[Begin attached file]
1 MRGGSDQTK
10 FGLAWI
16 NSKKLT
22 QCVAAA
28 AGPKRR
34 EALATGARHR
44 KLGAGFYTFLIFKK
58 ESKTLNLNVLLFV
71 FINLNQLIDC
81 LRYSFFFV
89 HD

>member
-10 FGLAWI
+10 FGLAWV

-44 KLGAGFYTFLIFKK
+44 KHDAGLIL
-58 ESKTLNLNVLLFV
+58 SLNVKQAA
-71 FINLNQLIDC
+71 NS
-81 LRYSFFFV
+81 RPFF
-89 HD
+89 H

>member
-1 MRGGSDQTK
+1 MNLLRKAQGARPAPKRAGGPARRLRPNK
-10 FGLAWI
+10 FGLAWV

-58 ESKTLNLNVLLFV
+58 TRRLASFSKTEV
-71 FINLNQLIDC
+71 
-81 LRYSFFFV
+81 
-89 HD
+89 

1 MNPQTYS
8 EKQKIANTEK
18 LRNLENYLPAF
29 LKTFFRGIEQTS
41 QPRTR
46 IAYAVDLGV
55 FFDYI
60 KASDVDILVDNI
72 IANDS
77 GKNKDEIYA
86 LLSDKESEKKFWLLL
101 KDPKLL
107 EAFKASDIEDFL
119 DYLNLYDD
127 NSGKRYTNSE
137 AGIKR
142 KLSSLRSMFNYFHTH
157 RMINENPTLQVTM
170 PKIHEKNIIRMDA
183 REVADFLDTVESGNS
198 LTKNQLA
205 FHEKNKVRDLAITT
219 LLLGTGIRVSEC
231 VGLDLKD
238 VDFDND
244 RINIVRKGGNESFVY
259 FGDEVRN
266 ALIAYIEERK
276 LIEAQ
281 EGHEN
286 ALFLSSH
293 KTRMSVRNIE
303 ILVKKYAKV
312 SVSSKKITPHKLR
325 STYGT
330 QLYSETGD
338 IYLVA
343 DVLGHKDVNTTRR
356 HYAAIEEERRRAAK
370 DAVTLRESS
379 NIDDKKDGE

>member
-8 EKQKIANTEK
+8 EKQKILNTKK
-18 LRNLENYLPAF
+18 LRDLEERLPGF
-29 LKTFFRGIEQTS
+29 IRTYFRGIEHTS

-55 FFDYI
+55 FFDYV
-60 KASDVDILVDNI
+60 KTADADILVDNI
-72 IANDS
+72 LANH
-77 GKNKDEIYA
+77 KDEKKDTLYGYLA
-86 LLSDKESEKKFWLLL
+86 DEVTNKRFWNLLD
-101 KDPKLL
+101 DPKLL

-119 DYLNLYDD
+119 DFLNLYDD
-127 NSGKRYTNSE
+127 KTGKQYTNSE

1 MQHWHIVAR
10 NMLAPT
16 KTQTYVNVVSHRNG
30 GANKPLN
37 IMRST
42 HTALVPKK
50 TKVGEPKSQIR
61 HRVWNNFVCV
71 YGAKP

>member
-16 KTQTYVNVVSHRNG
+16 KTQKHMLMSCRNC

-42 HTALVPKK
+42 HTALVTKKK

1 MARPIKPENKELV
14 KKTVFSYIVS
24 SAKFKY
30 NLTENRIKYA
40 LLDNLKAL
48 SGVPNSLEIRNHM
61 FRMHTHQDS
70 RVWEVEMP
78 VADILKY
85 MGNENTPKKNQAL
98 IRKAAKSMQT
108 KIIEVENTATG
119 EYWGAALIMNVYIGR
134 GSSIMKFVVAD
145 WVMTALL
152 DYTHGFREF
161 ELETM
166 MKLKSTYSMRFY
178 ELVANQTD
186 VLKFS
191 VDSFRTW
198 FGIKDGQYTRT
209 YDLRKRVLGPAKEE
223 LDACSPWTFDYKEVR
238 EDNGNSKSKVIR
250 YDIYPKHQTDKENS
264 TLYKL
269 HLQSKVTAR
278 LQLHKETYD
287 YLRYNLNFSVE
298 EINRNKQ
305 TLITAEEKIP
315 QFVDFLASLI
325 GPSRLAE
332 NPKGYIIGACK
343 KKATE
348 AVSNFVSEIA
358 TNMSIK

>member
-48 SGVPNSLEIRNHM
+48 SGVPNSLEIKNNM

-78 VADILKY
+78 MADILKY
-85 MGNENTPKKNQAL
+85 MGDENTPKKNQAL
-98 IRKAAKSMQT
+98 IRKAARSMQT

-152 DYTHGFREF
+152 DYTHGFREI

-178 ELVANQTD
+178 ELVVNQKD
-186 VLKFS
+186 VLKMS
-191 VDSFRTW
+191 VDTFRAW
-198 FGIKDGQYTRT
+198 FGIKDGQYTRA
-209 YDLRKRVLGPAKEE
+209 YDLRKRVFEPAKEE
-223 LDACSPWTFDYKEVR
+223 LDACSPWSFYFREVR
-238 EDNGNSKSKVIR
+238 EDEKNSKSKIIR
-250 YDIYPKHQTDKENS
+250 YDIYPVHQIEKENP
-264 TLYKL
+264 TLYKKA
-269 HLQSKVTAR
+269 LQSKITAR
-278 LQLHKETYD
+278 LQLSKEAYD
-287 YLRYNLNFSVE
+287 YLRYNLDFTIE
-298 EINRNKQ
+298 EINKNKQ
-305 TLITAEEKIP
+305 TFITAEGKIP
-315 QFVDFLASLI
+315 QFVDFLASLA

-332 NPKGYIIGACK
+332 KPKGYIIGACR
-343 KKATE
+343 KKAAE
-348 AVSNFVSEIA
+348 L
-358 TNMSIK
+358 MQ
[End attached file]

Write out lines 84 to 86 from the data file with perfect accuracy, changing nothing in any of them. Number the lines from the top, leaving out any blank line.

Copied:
-29 LKTFFRGIEQTS
+29 IRTYFRGIEHTS

-55 FFDYI